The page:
Garlic Scape Kabob Skewers

Garlic Scape Kabob

Garlic Scape Kabob

Wondering what to do with those garlic scapes you are getting?  Why not try using them as kabob skewers?  Cut the stem end of the garlic scape at a sharp angle.  Push on your favorite kabob ingredients.  Place on the grill and cook until done.  Eat the whole kabob, including the skewer!

White Beans and Cabbage

White Beans and Cabbage topped with Oven Roasted Tomatoes

This is a recipe I modified from Heidi Swanson’s Super Natural Every Day cook book. I highly recommend making the Oven Roasted Cherry Tomatoes to add at the end. They add a lot of flavor to the dish. I recommend using bacon ends as they’re cheaper. I’ve used pinto beans, but really any bean you favor will likely be good in this recipe.

8 oz. bacon ends, chopped
Oil leftover from making the oven roasted cherry tomatoes or olive oil
4 oz.  potatoes, unpeeled, scrubbed, and cut into tiny cubes
Kosher or sea salt
2 cloves minced garlic
Corn cut from 2 uncooked cobs of corn (optional)
1 large shallot (or onion) thinly sliced
2 cups cooked and cooled white beans or 1 15 oz. can white beans, rinsed and drained
3 cups (8 oz.) finely shredded green cabbage
Oven Roasted Cherry Tomatoes (optional but so very good!)
Parmesan cheese, for grating over the finished dish

Place a large pot over medium heat and cook the bacon ends (lower the heat if they are cooking to quickly/burning).
Once the bacon ends are cooked remove them from the pot and set aside.
Increase heat on pot to medium-high.
There should be no more than 2 tablespoons of rendered bacon fat in the pot, but if there is less than 2 tablespoons then add either some of the leftover juice/oil from making the oven roasted cherry tomatoes or some olive oil.
Add the potatoes to the pot and a pinch of salt and cook until cooked through (5 to 8 minutes), scraping the pan and tossing the potatoes once or twice to lightly brown all over.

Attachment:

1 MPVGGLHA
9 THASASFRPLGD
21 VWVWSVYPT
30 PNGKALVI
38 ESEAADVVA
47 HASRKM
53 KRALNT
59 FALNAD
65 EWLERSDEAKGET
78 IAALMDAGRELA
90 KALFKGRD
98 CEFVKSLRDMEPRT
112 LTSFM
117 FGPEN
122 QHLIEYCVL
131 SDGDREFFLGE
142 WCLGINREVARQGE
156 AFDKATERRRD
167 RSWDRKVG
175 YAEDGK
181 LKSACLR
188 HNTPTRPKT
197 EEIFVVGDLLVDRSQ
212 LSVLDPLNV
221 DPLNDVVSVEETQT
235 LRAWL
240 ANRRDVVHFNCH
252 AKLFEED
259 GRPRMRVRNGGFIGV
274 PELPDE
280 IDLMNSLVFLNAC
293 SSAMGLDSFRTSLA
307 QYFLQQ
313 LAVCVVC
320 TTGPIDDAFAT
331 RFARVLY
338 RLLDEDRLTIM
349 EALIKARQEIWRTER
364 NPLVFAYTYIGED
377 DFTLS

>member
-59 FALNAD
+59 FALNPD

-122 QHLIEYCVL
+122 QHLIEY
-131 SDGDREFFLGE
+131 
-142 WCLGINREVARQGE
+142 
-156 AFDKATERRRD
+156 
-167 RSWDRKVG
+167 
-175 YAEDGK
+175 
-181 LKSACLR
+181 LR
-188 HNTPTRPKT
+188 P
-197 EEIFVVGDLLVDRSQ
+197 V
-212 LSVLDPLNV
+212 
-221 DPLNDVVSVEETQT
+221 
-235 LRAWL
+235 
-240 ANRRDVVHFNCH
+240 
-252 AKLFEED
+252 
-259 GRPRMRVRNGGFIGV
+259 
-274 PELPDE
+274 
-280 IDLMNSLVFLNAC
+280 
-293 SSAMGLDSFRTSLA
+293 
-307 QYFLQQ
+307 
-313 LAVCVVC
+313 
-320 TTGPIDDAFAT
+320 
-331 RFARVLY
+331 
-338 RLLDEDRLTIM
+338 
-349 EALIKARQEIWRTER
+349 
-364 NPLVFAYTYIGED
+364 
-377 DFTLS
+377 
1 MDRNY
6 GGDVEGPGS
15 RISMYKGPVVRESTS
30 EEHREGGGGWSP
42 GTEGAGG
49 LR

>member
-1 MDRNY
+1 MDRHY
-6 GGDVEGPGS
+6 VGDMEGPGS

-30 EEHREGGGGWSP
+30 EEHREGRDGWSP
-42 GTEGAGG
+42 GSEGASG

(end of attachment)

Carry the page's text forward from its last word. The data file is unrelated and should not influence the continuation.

After the potatoes have been cooking for approximately 3 minutes add the garlic.
Once potatoes are cooked stir in the corn (optional), shallot, and the beans.
Cook the beans in a single layer for a couple minutes allowing them to brown a bit, then scrape up and toss around and cook an additional couple of minutes.
Stir in the cabbage and cook for a minute or two, until the cabbage begins to wilt.
Serve topped with freshly grated Parmesan cheese and the optional cherry tomatoes.

Serves 4

Curried Coconut Noodles with Early Summer Vegetables

This is a recipe I modified from the book From Asparagus to Zucchini.  Other veggies can be easily switched out based on what you have.  You can use either regular or light coconut milk and the dish still works.

8 ounces egg noodles
1 1/2 tablespoons olive oil
1 cup chopped spring onions (reserve some of the green tops and slice to use as a garnish at the end)
1/2 cup carrot, julienned
1 cup cut up green beans or broccoli cut into florets
1 tablespoon minced garlic (or 5 garlic scapes, sliced)